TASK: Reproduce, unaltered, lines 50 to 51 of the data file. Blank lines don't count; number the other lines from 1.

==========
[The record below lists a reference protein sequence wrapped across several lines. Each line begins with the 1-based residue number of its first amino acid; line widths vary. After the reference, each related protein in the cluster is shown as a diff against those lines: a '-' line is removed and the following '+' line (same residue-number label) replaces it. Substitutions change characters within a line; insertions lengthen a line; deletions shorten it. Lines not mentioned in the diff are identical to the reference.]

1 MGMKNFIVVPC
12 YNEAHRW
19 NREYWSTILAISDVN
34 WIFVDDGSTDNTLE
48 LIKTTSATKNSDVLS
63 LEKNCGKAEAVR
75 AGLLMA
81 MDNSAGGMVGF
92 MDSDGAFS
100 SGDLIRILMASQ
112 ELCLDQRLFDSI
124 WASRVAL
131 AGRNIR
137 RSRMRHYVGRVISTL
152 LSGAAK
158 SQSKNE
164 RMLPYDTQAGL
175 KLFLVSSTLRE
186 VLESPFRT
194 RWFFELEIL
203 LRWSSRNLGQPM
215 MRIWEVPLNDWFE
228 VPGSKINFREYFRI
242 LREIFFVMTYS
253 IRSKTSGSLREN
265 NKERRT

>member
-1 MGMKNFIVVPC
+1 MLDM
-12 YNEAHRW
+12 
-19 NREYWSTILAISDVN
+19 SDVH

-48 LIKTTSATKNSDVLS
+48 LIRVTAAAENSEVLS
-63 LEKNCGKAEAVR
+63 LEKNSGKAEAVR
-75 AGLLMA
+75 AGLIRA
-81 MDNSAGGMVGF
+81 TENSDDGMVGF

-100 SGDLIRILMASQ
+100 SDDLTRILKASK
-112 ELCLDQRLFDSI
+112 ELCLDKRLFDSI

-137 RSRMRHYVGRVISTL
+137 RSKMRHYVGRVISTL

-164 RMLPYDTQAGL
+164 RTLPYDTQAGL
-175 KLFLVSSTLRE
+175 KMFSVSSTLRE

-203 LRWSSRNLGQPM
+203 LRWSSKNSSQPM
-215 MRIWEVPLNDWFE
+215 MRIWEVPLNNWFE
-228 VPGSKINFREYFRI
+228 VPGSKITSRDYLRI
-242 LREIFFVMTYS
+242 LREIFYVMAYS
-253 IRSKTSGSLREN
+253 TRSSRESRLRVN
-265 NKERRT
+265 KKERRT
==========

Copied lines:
+164 RTLPYDTQAGL
-175 KLFLVSSTLRE